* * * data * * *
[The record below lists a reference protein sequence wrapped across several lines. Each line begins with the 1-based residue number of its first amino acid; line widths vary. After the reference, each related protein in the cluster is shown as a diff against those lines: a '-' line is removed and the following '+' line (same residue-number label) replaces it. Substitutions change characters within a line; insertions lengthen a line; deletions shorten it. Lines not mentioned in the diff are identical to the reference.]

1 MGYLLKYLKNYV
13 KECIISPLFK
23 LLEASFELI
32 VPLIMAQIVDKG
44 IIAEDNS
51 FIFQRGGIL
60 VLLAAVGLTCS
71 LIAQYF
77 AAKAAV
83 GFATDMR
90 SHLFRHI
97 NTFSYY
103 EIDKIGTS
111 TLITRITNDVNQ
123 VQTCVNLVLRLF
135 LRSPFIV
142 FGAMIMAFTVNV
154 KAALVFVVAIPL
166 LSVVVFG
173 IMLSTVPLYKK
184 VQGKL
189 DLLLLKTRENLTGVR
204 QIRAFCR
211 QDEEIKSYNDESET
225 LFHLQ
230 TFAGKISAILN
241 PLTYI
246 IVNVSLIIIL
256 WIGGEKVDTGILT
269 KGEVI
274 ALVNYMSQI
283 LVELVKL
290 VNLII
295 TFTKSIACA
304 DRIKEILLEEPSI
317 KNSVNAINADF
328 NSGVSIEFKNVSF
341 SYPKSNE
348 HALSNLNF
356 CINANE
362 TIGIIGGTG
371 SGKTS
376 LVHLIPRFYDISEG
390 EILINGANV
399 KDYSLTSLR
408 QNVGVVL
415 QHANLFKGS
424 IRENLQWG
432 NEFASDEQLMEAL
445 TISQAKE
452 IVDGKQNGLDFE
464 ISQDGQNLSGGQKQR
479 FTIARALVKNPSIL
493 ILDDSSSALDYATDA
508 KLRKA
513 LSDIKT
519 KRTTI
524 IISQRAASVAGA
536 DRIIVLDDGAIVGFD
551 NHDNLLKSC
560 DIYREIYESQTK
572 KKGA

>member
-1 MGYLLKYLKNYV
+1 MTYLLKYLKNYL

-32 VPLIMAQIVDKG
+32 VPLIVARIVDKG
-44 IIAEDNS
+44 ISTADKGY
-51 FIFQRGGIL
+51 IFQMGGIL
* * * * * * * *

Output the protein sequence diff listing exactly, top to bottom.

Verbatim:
[The record below lists a reference protein sequence wrapped across several lines. Each line begins with the 1-based residue number of its first amino acid; line widths vary. After the reference, each related protein in the cluster is shown as a diff against those lines: a '-' line is removed and the following '+' line (same residue-number label) replaces it. Substitutions change characters within a line; insertions lengthen a line; deletions shorten it. Lines not mentioned in the diff are identical to the reference.]

1 MGYLLKYLKNYV
13 KECIISPLFK
23 LLEASFELI
32 VPLIMAQIVDKG
44 IIAEDNS
51 FIFQRGGIL
60 VLLAAVGLTCS
71 LIAQYF
77 AAKAAV
83 GFATDMR
90 SHLFRHI
97 NTFSYY
103 EIDKIGTS
111 TLITRITNDVNQ
123 VQTCVNLVLRLF
135 LRSPFIV
142 FGAMIMAFTVNV
154 KAALVFVVAIPL
166 LSVVVFG
173 IMLSTVPLYKK
184 VQGKL
189 DLLLLKTRENLTGVR
204 QIRAFCR
211 QDEEIKSYNDESET
225 LFHLQ
230 TFAGKISAILN
241 PLTYI
246 IVNVSLIIIL
256 WIGGEKVDTGILT
269 KGEVI
274 ALVNYMSQI
283 LVELVKL
290 VNLII
295 TFTKSIACA
304 DRIKEILLEEPSI
317 KNSVNAINADF
328 NSGVSIEFKNVSF
341 SYPKSNE
348 HALSNLNF
356 CINANE
362 TIGIIGGTG
371 SGKTS
376 LVHLIPRFYDISEG
390 EILINGANV
399 KDYSLTSLR
408 QNVGVVL
415 QHANLFKGS
424 IRENLQWG
432 NEFASDEQLMEAL
445 TISQAKE
452 IVDGKQNGLDFE
464 ISQDGQNLSGGQKQR
479 FTIARALVKNPSIL
493 ILDDSSSALDYATDA
508 KLRKA
513 LSDIKT
519 KRTTI
524 IISQRAASVAGA
536 DRIIVLDDGAIVGFD
551 NHDNLLKSC
560 DIYREIYESQTK
572 KKGA

>member
-1 MGYLLKYLKNYV
+1 MTYLLKYLKNYL

-32 VPLIMAQIVDKG
+32 VPLIVARIVDKG
-44 IIAEDNS
+44 ISTADKGY
-51 FIFQRGGIL
+51 IFQMGGIL